But it’s still a well-written story that I did, for the most part, enjoy. It makes some history tangible and does present a lot of areas that I’m sure would entice someone to want to further research the history a bit more.

Tall Story by Candy Gourlay

Tall Story by Candy Gourlay

Tall Story by Candy Gourlay
I was really excited to read this novel because it had two different protagonists: Andi, a young biracial Filipina living in the UK with her mother, and her brother Bernardo who starts off in the Philippines. The premise was that he wanted so badly to move to the UK to be with his mother, who had emigrated to the UK when he was a young child; he had been waiting to receive notification that he had legal permission to live within the country with his mother and half-sister.

I was hoping there would be more discussion about the relationship between the siblings; I wanted to see the tension of them trying to get to know each other after having been separated for so long and growing up in two very different places and cultures, and I wanted to see how each of them had a very different relationship with their mother and how it would impact the family. I wanted to see how these impacted them in ways that were more than surface-level, but that seemed to be something that was overlooked in many ways.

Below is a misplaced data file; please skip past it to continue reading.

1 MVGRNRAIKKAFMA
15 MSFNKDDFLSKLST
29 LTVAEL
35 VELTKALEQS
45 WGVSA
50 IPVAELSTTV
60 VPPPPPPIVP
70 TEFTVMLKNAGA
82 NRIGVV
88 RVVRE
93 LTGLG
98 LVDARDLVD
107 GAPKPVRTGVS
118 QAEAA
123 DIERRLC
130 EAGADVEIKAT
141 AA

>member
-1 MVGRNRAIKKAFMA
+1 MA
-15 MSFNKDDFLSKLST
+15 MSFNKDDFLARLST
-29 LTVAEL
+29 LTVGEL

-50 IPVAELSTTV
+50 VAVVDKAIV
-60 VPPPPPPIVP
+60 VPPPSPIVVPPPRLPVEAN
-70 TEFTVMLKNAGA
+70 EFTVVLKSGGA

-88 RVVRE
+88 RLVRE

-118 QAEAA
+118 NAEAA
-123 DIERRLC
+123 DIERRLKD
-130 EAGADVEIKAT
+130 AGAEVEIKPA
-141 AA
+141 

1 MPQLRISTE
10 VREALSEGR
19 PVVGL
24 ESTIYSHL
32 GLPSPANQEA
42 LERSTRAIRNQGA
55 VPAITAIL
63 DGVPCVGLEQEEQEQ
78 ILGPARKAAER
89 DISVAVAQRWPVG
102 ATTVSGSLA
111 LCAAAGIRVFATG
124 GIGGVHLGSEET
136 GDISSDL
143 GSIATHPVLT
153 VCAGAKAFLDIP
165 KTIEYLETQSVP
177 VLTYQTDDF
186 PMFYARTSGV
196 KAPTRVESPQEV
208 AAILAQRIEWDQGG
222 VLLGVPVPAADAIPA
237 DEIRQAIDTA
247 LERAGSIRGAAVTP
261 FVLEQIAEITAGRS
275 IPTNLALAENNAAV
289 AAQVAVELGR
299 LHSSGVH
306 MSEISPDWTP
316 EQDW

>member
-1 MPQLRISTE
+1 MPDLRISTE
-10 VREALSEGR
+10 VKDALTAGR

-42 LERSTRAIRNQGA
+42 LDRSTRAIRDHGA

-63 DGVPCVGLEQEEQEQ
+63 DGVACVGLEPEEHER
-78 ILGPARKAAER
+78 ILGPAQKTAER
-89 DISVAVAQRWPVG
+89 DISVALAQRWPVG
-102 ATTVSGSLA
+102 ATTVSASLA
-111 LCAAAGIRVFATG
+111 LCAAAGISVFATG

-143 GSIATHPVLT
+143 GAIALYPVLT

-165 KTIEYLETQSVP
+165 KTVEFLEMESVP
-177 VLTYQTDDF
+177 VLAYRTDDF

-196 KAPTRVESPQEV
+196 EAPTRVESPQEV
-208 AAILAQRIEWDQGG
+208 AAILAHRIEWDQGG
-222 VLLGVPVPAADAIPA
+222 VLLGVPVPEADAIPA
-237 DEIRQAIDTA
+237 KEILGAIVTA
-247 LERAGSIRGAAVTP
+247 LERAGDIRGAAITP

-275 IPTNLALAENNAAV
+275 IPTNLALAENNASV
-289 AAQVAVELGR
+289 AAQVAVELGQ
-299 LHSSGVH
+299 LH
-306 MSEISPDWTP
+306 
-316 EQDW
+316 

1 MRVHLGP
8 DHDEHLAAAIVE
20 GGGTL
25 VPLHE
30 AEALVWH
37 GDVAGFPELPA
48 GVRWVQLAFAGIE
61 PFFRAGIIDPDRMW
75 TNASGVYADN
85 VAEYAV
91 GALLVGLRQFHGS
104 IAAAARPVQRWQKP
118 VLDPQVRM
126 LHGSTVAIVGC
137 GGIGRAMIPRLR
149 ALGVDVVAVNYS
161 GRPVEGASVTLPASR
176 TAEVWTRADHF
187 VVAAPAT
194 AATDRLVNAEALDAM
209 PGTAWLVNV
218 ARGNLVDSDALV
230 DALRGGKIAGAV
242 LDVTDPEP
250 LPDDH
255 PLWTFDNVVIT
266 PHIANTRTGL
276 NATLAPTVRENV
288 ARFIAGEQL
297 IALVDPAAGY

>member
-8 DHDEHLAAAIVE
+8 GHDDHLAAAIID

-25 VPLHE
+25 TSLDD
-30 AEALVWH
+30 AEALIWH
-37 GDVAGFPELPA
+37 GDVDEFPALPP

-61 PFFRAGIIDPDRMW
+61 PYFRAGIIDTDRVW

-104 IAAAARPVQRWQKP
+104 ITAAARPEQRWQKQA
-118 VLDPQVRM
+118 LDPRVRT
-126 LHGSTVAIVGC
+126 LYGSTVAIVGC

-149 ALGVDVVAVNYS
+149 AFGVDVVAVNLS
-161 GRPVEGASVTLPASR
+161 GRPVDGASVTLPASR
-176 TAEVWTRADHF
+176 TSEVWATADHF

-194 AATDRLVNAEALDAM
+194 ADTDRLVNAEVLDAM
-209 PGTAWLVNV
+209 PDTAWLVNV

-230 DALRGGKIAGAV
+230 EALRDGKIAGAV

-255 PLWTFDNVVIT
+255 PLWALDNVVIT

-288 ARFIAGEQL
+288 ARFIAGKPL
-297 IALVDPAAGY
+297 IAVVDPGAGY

I liked that they tried to find one common interest between them, which was basketball, but I found it rather awkward because the book was published in 2010 and didn’t reference any recent basketball players. It mentioned Michael Jordan and Kareem Abdul-Jabbar (both of whom I adore). But I find it strange that somehow none of the kids in the book who love basketball know anyone more recent, like Derrick Rose (2008-present), Yao Ming (1997-2011), Kevin Durant (2007-present), or LeBron James (2003-present). There was no time period given, so it felt odd that kids in what I assumed would be 2010 would see Michael Jordan or Kareem Abdul-Jabbar – people who I was a child watching and grew up with – in a similar way that I did when I was growing up.

I don’t think it helps that I live in Taiwan, which is currently enjoying the success of Jeremy Lin (2010-present). All the students I ever worked with here knew the older players, but they were more interested in the guys who were currently playing. That’s what they’re interested in, so I find it difficult that people who are inundated with American media would be more interested in stars of the ’80s and ’90s than those who are playing now.